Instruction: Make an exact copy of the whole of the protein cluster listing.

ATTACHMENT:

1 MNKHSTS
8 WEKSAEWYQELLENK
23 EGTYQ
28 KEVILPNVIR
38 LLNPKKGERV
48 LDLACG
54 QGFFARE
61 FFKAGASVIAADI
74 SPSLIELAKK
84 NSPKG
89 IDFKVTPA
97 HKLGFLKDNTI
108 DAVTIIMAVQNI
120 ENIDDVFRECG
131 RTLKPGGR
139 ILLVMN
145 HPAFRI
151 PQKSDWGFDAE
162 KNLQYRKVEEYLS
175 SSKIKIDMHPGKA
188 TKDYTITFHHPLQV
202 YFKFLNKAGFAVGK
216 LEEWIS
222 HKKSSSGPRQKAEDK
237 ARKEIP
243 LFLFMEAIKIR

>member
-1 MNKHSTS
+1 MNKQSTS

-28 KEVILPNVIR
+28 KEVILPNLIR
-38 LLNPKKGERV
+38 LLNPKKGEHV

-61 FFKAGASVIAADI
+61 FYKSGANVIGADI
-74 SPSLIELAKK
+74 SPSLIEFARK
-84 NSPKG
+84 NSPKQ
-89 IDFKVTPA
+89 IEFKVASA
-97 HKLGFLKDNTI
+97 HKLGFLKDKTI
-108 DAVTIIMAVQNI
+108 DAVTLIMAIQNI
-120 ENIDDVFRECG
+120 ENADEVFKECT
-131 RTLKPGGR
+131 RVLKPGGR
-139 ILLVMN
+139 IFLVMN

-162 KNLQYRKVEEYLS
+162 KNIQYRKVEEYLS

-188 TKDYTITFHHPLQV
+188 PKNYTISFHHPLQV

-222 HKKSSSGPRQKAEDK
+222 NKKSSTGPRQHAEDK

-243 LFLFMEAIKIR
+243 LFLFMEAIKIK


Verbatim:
1 MNKHSTS
8 WEKSAEWYQELLENK
23 EGTYQ
28 KEVILPNVIR
38 LLNPKKGERV
48 LDLACG
54 QGFFARE
61 FFKAGASVIAADI
74 SPSLIELAKK
84 NSPKG
89 IDFKVTPA
97 HKLGFLKDNTI
108 DAVTIIMAVQNI
120 ENIDDVFRECG
131 RTLKPGGR
139 ILLVMN
145 HPAFRI
151 PQKSDWGFDAE
162 KNLQYRKVEEYLS
175 SSKIKIDMHPGKA
188 TKDYTITFHHPLQV
202 YFKFLNKAGFAVGK
216 LEEWIS
222 HKKSSSGPRQKAEDK
237 ARKEIP
243 LFLFMEAIKIR

>member
-1 MNKHSTS
+1 MNKQSTS

-28 KEVILPNVIR
+28 KEVILPNLIR
-38 LLNPKKGERV
+38 LLNPKKGEHV

-61 FFKAGASVIAADI
+61 FYKSGANVIGADI
-74 SPSLIELAKK
+74 SPSLIEFARK
-84 NSPKG
+84 NSPKQ
-89 IDFKVTPA
+89 IEFKVASA
-97 HKLGFLKDNTI
+97 HKLGFLKDKTI
-108 DAVTIIMAVQNI
+108 DAVTLIMAIQNI
-120 ENIDDVFRECG
+120 ENADEVFKECT
-131 RTLKPGGR
+131 RVLKPGGR
-139 ILLVMN
+139 IFLVMN

-162 KNLQYRKVEEYLS
+162 KNIQYRKVEEYLS

-188 TKDYTITFHHPLQV
+188 PKNYTISFHHPLQV

-222 HKKSSSGPRQKAEDK
+222 NKKSSTGPRQHAEDK

-243 LFLFMEAIKIR
+243 LFLFMEAIKIK